Photo by Melody

PlantFiles: Swamp Milkweed
Asclepias incarnata 'Ice Ballet'

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Family: Apocynaceae (a-pos-ih-NAY-see-ee) (Info)
Genus: Asclepias (ass-KLE-pee-us) (Info)
Species: incarnata (in-kar-NAH-tuh) (Info)
Cultivar: Ice Ballet

7 vendors have this plant for sale.

16 members have or want this plant for trade.

Category:
Perennials

Height:
24-36 in. (60-90 cm)
36-48 in. (90-120 cm)

Spacing:
24-36 in. (60-90 cm)

Hardiness:
USDA Zone 3a: to -39.9 C (-40 F)
USDA Zone 3b: to -37.2 C (-35 F)
USDA Zone 4a: to -34.4 C (-30 F)
USDA Zone 4b: to -31.6 C (-25 F)
USDA Zone 5a: to -28.8 C (-20 F)
USDA Zone 5b: to -26.1 C (-15 F)
USDA Zone 6a: to -23.3 C (-10 F)
USDA Zone 6b: to -20.5 C (-5 F)
USDA Zone 7a: to -17.7 C (0 F)
USDA Zone 7b: to -14.9 C (5 F)
USDA Zone 8a: to -12.2 C (10 F)
USDA Zone 8b: to -9.4 C (15 F)
USDA Zone 9a: to -6.6 C (20 F)
USDA Zone 9b: to -3.8 C (25 F)

Sun Exposure:
Full Sun
Sun to Partial Shade

Danger:
All parts of plant are poisonous if ingested

Bloom Color:
White/Near White

Bloom Time:
Mid Summer
Late Summer/Early Fall

Foliage:
Herbaceous

Other details:
This plant is attractive to bees, butterflies and/or birds
Requires consistently moist soil; do not let dry out between waterings

Soil pH requirements:
5.1 to 5.5 (strongly acidic)
5.6 to 6.0 (acidic)
6.1 to 6.5 (mildly acidic)
6.6 to 7.5 (neutral)

Patent Information:
Unknown - Tell us

Propagation Methods:
By dividing rhizomes, tubers, corms or bulbs (including offsets)
From seed; direct sow outdoors in fall
From seed; winter sow in vented containers, coldframe or unheated greenhouse
From seed; stratify if sowing indoors

Seed Collecting:
Allow seedheads to dry on plants; remove and collect seeds
Properly cleaned, seed can be successfully stored

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There are a total of 19 photos.
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Profile:

3 positives
1 neutral
No negatives

Gardeners' Notes:

RatingAuthorContent
Positive Clary On Jun 22, 2014, Clary from Lewisburg, PA (Zone 6b) wrote:

One of the best choices I've made in my perennial garden. I planted a clump of this (plants from Lazy S) last fall in the back of the garden where the roots are shaded but height is needed. I wanted a nectar plant. Two butterfly bushes failed in that location. I was concerned that the milkweed would not be tall enough but it is already 4 feet tall and blooming (mid-June); I was also concerned about our very wet cold winters and damp ground in that location (which I think contributed to the failure of the buddleias) but the milkweed is absolutely thriving there. The flowers are very white, tending to a shade of creamy green; they are large and stately and compliment other flowers very well; and there are many of the flower heads throughout the clump. I am very happy to have the beautiful flowers that I wanted as well attracting butterflies and all in a native plant. Highly recommended!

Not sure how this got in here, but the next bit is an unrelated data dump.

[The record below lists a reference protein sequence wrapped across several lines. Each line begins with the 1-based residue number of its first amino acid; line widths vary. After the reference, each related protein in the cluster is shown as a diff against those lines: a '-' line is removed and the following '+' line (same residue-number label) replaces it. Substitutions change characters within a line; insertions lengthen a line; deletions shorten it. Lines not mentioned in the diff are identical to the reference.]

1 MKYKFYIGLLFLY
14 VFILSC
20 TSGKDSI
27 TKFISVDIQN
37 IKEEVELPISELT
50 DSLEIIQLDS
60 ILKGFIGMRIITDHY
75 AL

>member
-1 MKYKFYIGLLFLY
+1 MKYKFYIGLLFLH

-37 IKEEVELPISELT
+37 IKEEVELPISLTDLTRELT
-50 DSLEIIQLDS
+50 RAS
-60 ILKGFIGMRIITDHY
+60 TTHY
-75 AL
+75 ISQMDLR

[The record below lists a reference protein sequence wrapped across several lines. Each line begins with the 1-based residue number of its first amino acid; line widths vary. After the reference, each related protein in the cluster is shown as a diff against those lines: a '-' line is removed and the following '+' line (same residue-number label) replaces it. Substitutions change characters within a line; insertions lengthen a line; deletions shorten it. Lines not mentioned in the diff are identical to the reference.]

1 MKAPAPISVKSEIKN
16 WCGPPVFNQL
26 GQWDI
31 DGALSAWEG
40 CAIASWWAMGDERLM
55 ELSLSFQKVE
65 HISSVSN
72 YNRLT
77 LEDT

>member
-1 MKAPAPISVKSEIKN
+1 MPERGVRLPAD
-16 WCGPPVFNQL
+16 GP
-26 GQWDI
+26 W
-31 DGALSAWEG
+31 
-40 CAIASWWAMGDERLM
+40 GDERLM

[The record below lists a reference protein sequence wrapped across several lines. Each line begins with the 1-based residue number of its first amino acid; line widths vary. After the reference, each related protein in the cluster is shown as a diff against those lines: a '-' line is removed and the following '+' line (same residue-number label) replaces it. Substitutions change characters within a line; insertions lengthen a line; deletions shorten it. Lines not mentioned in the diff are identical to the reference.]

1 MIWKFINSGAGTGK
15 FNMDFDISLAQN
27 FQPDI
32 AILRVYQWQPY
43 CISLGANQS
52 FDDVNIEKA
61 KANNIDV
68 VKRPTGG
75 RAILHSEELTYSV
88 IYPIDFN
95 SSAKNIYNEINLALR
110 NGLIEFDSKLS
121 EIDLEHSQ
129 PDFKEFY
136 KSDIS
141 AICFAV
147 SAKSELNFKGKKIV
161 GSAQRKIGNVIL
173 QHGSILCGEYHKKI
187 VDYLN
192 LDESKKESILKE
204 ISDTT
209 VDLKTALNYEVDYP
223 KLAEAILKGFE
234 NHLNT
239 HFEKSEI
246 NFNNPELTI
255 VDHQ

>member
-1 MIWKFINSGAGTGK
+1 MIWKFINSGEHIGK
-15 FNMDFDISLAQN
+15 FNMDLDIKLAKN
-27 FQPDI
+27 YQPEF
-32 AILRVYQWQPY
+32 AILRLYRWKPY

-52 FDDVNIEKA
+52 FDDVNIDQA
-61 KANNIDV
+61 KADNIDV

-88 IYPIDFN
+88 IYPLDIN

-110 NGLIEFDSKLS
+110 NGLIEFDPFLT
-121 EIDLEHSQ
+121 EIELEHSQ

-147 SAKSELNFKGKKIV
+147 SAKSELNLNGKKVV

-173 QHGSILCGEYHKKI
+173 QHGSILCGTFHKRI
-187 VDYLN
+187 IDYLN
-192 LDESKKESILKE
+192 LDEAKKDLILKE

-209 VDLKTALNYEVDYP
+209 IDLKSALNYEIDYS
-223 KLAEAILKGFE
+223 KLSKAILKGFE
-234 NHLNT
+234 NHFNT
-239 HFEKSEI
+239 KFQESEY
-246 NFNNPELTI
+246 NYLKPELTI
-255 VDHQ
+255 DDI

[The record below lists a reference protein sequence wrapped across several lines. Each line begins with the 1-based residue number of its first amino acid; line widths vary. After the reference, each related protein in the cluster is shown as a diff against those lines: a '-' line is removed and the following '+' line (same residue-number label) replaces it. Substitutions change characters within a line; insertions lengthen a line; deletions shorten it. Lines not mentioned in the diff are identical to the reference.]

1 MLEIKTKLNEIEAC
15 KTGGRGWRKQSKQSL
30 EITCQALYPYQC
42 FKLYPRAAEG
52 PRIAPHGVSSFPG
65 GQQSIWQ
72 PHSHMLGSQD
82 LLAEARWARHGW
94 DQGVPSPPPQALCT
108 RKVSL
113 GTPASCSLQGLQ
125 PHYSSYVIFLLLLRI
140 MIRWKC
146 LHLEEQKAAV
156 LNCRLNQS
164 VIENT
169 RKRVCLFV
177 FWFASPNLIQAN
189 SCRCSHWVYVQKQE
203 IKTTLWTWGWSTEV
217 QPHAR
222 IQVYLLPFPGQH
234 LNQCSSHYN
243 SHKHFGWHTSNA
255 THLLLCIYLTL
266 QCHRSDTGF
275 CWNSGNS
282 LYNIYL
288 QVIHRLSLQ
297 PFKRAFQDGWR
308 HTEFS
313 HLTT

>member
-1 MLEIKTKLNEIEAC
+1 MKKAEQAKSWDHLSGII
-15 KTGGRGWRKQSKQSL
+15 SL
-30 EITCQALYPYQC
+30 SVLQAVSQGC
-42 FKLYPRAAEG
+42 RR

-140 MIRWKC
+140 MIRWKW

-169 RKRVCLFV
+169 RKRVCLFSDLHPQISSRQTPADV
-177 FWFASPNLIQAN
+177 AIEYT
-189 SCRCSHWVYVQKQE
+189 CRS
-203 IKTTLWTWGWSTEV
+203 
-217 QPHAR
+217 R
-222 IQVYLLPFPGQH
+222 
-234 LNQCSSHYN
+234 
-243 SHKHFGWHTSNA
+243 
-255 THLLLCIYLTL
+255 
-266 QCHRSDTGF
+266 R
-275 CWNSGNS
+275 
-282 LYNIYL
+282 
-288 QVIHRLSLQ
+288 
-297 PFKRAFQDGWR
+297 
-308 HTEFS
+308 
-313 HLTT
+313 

Positive mountaindog On Jun 4, 2010, mountaindog from Phoenicia, NY (Zone 5a) wrote:

This is a really beautiful white-flowering NY-native plant that I used to replace some more invasive exotic white-flowering plants. It is a handsome-foliaged, clump-forming plant that blooms late-July until end of summer when a lot of other flowers are done. Looks great planted next to native blue garden phlox. Butterflies do indeed love it, no issues with aphids so far. Does great in my zone 5a garden in full-sun with a good layer of mulch.

Positive Joan On Jul 4, 2006, Joan from Belfield, ND (Zone 4a) wrote:

Milkweed is essential food for the monarch butterfly larva. I have one little struggling plant in a part of the yard that's not taken care of the best, but today I snapped some photos and on this struggling little plant, there were 8 monarch larva feeding. I'm gonna start taking better care of that plant.

Neutral Gabrielle On Jan 16, 2006, Gabrielle from (Zone 5a) wrote:

Swamp Milkweed blooms are very pretty, but it is extremely susceptible to aphids. I plant mine in the back of my yard where it is there for butterflies, but the aphid-attacked plants won't be in full view.

I have read that it is hardy in zones 3-9.

Blooms late June to mid July in my garden.

Regional...

This plant has been said to grow in the following regions:

,
North Little Rock, Arkansas
Hollywood, Florida
Cordele, Georgia
Edwardsville, Illinois
Evanston, Illinois
Machesney Park, Illinois
Mount Prospect, Illinois
Barbourville, Kentucky
Hebron, Kentucky
Brookeville, Maryland
Spencer, Massachusetts
Bellaire, Michigan
Dearborn Heights, Michigan
Pinconning, Michigan
Redford, Michigan
Royal Oak, Michigan
Andover, Minnesota
Warsaw, Missouri
Croton On Hudson, New York
Glen Head, New York
Phoenicia, New York
Belfield, North Dakota
Fargo, North Dakota
Lansdowne, Pennsylvania
Lewisburg, Pennsylvania
Norristown, Pennsylvania
Wilkes Barre, Pennsylvania
Austin, Texas
Fort Worth, Texas
Arlington, Virginia
Leesburg, Virginia
Lexington, Virginia
Bellevue, Washington
Kalama, Washington
Hartford, Wisconsin



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